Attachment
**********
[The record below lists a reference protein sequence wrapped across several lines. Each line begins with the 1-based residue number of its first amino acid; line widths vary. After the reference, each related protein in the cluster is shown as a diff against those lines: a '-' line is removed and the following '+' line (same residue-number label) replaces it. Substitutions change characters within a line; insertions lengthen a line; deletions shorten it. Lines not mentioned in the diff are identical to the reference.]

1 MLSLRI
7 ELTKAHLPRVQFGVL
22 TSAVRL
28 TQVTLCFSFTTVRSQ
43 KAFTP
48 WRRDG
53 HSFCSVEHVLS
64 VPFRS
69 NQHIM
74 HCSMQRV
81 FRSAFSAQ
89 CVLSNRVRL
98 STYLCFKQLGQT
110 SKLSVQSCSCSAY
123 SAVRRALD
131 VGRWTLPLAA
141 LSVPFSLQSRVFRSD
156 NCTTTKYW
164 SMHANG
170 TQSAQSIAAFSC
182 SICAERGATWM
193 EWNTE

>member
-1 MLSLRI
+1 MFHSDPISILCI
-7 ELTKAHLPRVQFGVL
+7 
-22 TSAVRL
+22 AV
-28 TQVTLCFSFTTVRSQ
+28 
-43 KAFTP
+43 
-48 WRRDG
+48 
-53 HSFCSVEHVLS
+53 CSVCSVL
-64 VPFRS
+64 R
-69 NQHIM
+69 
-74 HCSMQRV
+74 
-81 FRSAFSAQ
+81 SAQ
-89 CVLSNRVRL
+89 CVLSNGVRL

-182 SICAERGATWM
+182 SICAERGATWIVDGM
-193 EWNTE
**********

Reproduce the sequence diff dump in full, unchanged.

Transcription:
[The record below lists a reference protein sequence wrapped across several lines. Each line begins with the 1-based residue number of its first amino acid; line widths vary. After the reference, each related protein in the cluster is shown as a diff against those lines: a '-' line is removed and the following '+' line (same residue-number label) replaces it. Substitutions change characters within a line; insertions lengthen a line; deletions shorten it. Lines not mentioned in the diff are identical to the reference.]

1 MLSLRI
7 ELTKAHLPRVQFGVL
22 TSAVRL
28 TQVTLCFSFTTVRSQ
43 KAFTP
48 WRRDG
53 HSFCSVEHVLS
64 VPFRS
69 NQHIM
74 HCSMQRV
81 FRSAFSAQ
89 CVLSNRVRL
98 STYLCFKQLGQT
110 SKLSVQSCSCSAY
123 SAVRRALD
131 VGRWTLPLAA
141 LSVPFSLQSRVFRSD
156 NCTTTKYW
164 SMHANG
170 TQSAQSIAAFSC
182 SICAERGATWM
193 EWNTE

>member
-1 MLSLRI
+1 MFHSDPISILCI
-7 ELTKAHLPRVQFGVL
+7 
-22 TSAVRL
+22 AV
-28 TQVTLCFSFTTVRSQ
+28 
-43 KAFTP
+43 
-48 WRRDG
+48 
-53 HSFCSVEHVLS
+53 CSVCSVL
-64 VPFRS
+64 R
-69 NQHIM
+69 
-74 HCSMQRV
+74 
-81 FRSAFSAQ
+81 SAQ
-89 CVLSNRVRL
+89 CVLSNGVRL

-182 SICAERGATWM
+182 SICAERGATWIVDGM
-193 EWNTE